PCL 1 determined that applicants on three loans had repayment ability because it did not use higher historical salary data to make projections of officer salary expenses. Additionally, the lender used significantly inflated projected sales for one of the three loans even though historical sales showed a downward trend. When estimated sales were adjusted to reflect historical performance in conjunction with similar adjustments to rent and depreciation, the cash flow projection showed that the applicant lacked repayment ability.
PCL 2 did not use IRS tax verifications to confirm the accuracy of financial information used to determine repayment ability on one loan. It also understated salary expenses and included unsupported applicant rental income on another loan, which resulted in inflating the applicant’s cash flow.
In summary, based on the sample results, we estimate that at least 183, or nearly 16 percent(4), of the CDC/504 loans disbursed in 2008 by the three PCLs, totaling at least $56.4 million, were not adequately screened for conformance to SBA’s credit requirements.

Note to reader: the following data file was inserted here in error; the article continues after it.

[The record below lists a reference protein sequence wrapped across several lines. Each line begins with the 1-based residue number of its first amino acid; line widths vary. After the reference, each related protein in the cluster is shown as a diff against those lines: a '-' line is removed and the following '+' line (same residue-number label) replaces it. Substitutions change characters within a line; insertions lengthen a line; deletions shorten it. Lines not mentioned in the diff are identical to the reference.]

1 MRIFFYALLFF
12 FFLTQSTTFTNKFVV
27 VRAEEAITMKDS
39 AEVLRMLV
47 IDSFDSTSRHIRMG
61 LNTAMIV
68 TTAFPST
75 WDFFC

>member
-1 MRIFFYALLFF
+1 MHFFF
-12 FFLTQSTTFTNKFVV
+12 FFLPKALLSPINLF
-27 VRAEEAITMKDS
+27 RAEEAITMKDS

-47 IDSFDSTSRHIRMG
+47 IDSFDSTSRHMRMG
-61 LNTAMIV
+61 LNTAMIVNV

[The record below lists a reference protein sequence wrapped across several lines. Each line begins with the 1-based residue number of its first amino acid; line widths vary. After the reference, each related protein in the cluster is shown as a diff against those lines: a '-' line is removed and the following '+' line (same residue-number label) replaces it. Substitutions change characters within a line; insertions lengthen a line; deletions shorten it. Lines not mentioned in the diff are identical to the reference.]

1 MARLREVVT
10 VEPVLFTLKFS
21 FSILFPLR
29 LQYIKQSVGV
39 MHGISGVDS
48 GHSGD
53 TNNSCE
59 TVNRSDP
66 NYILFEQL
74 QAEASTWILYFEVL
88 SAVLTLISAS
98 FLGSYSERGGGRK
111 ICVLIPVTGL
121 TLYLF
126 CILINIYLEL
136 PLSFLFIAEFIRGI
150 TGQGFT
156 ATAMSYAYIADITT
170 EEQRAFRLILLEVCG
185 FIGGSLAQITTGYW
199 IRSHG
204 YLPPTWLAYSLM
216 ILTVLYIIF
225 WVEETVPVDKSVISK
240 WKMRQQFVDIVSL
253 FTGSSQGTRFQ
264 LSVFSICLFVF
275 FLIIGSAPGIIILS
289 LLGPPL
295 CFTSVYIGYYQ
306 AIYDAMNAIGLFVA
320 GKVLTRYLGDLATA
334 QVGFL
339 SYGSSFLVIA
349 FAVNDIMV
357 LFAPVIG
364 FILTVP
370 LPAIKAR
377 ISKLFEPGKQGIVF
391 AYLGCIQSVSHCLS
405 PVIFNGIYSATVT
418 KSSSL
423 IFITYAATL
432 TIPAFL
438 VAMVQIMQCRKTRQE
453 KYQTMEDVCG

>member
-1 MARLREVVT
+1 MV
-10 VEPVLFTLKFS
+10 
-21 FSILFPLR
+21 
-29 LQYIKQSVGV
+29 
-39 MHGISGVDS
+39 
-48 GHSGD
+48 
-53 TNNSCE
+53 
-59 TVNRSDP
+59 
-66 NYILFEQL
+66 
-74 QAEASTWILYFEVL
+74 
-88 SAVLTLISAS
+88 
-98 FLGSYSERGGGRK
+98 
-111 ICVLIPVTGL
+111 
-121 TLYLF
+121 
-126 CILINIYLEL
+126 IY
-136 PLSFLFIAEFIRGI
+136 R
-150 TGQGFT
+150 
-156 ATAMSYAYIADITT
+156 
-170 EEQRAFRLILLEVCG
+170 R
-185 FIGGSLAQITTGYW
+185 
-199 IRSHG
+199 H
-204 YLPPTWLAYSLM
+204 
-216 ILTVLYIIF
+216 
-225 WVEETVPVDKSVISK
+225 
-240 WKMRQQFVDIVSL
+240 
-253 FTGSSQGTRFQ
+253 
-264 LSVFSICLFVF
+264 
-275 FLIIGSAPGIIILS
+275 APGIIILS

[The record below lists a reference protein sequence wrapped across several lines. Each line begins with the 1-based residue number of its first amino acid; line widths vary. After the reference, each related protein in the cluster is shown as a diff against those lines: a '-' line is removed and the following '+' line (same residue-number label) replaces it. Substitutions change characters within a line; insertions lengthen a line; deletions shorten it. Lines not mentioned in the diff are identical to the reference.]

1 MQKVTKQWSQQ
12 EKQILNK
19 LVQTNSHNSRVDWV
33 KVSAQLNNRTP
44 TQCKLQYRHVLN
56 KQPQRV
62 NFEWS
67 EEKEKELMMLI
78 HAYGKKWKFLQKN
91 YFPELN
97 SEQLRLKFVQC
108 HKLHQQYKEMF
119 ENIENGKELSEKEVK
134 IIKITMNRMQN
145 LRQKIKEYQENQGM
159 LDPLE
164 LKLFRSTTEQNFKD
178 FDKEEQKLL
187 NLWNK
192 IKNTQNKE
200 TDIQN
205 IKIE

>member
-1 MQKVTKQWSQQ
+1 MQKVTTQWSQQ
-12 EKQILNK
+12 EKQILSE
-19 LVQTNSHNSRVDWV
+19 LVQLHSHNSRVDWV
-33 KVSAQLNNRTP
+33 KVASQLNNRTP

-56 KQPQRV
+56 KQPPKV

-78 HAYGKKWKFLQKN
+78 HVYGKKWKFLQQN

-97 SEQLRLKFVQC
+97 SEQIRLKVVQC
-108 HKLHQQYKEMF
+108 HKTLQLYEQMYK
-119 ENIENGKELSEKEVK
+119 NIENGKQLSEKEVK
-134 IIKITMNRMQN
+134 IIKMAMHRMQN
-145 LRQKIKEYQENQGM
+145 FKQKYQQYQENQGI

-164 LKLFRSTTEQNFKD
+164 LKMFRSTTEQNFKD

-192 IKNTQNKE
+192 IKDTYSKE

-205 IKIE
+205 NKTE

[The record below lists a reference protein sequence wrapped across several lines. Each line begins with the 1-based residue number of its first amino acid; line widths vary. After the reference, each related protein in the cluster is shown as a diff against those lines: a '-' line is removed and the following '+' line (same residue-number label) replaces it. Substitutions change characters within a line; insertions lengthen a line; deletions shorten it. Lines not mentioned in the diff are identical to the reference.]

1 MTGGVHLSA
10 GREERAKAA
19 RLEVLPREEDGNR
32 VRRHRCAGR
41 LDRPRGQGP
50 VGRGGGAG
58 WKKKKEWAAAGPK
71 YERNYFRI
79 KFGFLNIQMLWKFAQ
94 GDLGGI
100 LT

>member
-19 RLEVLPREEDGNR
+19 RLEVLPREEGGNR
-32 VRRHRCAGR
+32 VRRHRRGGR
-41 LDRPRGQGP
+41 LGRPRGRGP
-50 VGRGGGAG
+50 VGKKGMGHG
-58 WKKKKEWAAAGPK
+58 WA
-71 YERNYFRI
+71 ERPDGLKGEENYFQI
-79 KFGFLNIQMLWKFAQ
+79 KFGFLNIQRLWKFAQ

Over Half of the Loans Reviewed Lacked Adequate Support for its Eligibility Determinations or Did Not Meet Loan Closing Requirements
Of the 25 sampled loans reviewed, 13, totaling $7.6 million did not have adequate support for eligibility determinations or meet all loan closing requirements. In determining eligibility, CDCs are required to evaluate a number of factors before approving loans, including whether applicants had:
Achieved the program’s economic development objective by meeting either job creation/retention, community development, or one of eight public policy goals;
Partnered with international trade firms that were verified by the Import-Export Bank as being from authorized countries for trade;
Injected adequate equity into the business;
Met minimum occupancy percentage requirements;
Obtained personal guaranties from all required parties;
Obtained environmental assessments showing that business collateral was environmentally safe; and
Received assurance that they had not experienced any adverse financial changes within 120 days before loan closing.